REVIEW: Michael Cera – ‘True That’

We're not kidding, this actually happened.

Michael Cera - 'True That'

Mmmmm…Michael Cera. What a tasty young indie-film dreamboat. Good news ladies and gentlemen, Cera is even more hip, talented, and dreamy than we previously imagined. The 26 year old alternative-superstar has dabbled publicly with music in the past, contributing to Weezer‘s ‘Hurley’, touring with Mister Heavenly, even performing a little while starring in Juno, but on August 12th the Actor went a step beyond and casually released his debut solo album ‘True That’.

Famed for roles in films ranging from Superbad to Juno, Michael Cera has well established himself in the acting world. ‘True That’ presents a series of lo-fi, folk influenced indie-pop that could soundtrack many of the films Cera has starred in. The surprise album doesn’t do much to beg for your attention, but subtly exists in its own quiet corner. Throughout, it feels as if Cera sits awkwardly in his bedroom while somewhat nervously playing these songs for the listener. The beauty of the album lies in the effortless lofi approach that gives a natural feel; this is an intimate performance that could be just for you. Better still, Cera’s on-stage and public persona matches up with the tone of the album, making the music feel all the more personal.

While some may be excited to hear Cera sweetly whispering love songs over an acoustic guitar, ‘True That’ offers a lot more. The first two songs don’t even feature vocals. Opener “uhohtrouble” rushes in with chaotic dissonance rarely heard on an acoustic guitar, followed by the fuzzy piano of “Moving In”. After a folky Blaze Foley cover, we finally get a taste of what Cera sounds like when singing his own tunes.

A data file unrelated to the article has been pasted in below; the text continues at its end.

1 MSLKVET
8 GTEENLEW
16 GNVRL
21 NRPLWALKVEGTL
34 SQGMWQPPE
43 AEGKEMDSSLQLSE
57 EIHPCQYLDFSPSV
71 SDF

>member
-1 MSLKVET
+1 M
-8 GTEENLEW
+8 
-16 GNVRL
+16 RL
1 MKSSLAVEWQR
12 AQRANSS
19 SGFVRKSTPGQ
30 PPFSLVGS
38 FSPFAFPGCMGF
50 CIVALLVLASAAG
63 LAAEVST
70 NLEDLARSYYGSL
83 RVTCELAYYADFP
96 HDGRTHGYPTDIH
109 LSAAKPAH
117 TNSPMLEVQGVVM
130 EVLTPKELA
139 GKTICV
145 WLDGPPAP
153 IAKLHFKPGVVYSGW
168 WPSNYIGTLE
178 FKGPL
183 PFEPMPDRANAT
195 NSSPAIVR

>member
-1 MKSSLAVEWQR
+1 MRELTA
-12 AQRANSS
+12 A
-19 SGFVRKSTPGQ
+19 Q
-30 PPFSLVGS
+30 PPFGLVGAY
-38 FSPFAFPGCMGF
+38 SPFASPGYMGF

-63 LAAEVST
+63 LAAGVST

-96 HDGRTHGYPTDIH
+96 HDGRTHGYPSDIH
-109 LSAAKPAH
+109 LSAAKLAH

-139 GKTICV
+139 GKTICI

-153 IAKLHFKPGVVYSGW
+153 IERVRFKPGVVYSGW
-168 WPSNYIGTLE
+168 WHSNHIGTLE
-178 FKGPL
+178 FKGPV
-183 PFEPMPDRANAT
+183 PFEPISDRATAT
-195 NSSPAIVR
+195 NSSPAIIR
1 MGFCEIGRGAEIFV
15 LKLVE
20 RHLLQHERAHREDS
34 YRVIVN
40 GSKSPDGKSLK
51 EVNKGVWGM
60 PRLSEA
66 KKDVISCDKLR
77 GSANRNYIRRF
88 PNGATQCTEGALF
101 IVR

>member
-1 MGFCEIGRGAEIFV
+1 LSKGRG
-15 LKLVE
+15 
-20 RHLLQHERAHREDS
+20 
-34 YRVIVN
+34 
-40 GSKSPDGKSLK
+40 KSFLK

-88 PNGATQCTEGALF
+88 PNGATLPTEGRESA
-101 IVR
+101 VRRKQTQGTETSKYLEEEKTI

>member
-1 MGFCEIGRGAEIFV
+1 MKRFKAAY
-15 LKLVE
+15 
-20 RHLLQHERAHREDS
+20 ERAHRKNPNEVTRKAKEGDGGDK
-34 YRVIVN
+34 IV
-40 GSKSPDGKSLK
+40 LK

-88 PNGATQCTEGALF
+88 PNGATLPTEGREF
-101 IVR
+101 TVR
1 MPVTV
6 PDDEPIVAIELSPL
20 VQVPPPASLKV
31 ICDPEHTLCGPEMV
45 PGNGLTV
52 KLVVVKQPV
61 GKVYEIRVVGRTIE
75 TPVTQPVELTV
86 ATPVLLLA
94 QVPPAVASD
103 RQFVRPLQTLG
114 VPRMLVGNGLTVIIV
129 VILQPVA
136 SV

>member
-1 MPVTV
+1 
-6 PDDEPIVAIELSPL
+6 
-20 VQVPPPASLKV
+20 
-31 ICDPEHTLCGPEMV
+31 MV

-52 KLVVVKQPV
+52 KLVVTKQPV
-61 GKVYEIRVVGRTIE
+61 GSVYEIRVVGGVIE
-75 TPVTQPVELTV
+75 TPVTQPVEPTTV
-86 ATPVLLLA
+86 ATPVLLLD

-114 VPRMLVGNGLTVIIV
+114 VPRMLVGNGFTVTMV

Michael Cera carries out the remainder of the album in a similar fashion.  More than half the songs are instrumental, typically alternating between jazzy late night piano and quirked-out acoustic guitar. These lo-fi tracks showcase impressive melody for a solo debut, though at times the lack of structure can be a burden. “2048” might be the highlight of all the instrumentals: the synths’ gentle melancholic blur manages to maintain that intimate lo-fi feel while providing a little more clarity than some of the more disheveled compositions that preceded it.

‘True That’ still offers a handful of songs where the actor takes on a singer/songwriter role.  These tracks find Cera strumming nonchalantly while sweet harmonies and melodic piano accent his thoughts. At times, early Bon Iver comes to mind, most notably on “Ruth” where his subtle layering is particularly effective. This and other vocal songs, such as “Steady Now” and “Those Days”, provide plenty of lyrical fodder for fans to obsessively muse over.

All-in-all, Michael Cera delivered on his songwriting debut.  Some songs lack organization, and the lofi production could possibly be tidied up a bit, but Cera excels at creating interesting melodies and chord progressions. 18 songs seems overwhelming at first, but the brief instrumental breaks make the album significantly shorter and add variety that keeps things interesting for longer. Judging a release from someone so established definitely poses a challenge, but ‘True That’ brings plenty to the table, however subtle it may be.